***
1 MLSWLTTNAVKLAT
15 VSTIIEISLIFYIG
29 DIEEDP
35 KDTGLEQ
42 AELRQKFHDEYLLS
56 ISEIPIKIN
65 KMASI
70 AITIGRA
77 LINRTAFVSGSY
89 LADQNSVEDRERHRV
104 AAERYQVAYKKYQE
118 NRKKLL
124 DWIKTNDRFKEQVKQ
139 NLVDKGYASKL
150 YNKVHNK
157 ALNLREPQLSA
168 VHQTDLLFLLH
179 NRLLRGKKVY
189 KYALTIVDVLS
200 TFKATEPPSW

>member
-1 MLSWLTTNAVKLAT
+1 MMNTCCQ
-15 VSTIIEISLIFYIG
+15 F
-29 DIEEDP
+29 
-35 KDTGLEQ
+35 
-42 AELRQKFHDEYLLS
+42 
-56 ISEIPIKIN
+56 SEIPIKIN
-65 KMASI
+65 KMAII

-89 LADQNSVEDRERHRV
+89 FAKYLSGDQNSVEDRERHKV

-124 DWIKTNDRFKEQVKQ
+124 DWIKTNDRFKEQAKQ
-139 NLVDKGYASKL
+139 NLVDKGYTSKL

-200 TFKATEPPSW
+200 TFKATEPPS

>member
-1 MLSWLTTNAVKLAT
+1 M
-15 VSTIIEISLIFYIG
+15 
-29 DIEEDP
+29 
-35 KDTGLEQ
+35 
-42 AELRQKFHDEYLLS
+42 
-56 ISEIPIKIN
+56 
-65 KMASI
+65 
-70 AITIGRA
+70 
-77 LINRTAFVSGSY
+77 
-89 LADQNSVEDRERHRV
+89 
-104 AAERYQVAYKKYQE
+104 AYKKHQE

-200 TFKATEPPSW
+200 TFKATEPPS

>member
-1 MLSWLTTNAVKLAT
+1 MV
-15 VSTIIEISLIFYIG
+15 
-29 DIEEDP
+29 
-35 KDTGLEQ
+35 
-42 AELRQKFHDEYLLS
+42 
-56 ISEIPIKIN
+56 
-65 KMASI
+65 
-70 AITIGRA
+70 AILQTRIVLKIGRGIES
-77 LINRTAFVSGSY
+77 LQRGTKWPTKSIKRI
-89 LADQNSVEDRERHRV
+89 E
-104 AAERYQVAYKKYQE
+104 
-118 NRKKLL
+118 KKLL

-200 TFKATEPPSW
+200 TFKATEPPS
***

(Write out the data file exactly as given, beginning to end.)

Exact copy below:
1 MLSWLTTNAVKLAT
15 VSTIIEISLIFYIG
29 DIEEDP
35 KDTGLEQ
42 AELRQKFHDEYLLS
56 ISEIPIKIN
65 KMASI
70 AITIGRA
77 LINRTAFVSGSY
89 LADQNSVEDRERHRV
104 AAERYQVAYKKYQE
118 NRKKLL
124 DWIKTNDRFKEQVKQ
139 NLVDKGYASKL
150 YNKVHNK
157 ALNLREPQLSA
168 VHQTDLLFLLH
179 NRLLRGKKVY
189 KYALTIVDVLS
200 TFKATEPPSW

>member
-1 MLSWLTTNAVKLAT
+1 MMNTCCQ
-15 VSTIIEISLIFYIG
+15 F
-29 DIEEDP
+29 
-35 KDTGLEQ
+35 
-42 AELRQKFHDEYLLS
+42 
-56 ISEIPIKIN
+56 SEIPIKIN
-65 KMASI
+65 KMAII

-89 LADQNSVEDRERHRV
+89 FAKYLSGDQNSVEDRERHKV

-124 DWIKTNDRFKEQVKQ
+124 DWIKTNDRFKEQAKQ
-139 NLVDKGYASKL
+139 NLVDKGYTSKL

-200 TFKATEPPSW
+200 TFKATEPPS

>member
-1 MLSWLTTNAVKLAT
+1 M
-15 VSTIIEISLIFYIG
+15 
-29 DIEEDP
+29 
-35 KDTGLEQ
+35 
-42 AELRQKFHDEYLLS
+42 
-56 ISEIPIKIN
+56 
-65 KMASI
+65 
-70 AITIGRA
+70 
-77 LINRTAFVSGSY
+77 
-89 LADQNSVEDRERHRV
+89 
-104 AAERYQVAYKKYQE
+104 AYKKHQE

-200 TFKATEPPSW
+200 TFKATEPPS

>member
-1 MLSWLTTNAVKLAT
+1 MV
-15 VSTIIEISLIFYIG
+15 
-29 DIEEDP
+29 
-35 KDTGLEQ
+35 
-42 AELRQKFHDEYLLS
+42 
-56 ISEIPIKIN
+56 
-65 KMASI
+65 
-70 AITIGRA
+70 AILQTRIVLKIGRGIES
-77 LINRTAFVSGSY
+77 LQRGTKWPTKSIKRI
-89 LADQNSVEDRERHRV
+89 E
-104 AAERYQVAYKKYQE
+104 
-118 NRKKLL
+118 KKLL

-200 TFKATEPPSW
+200 TFKATEPPS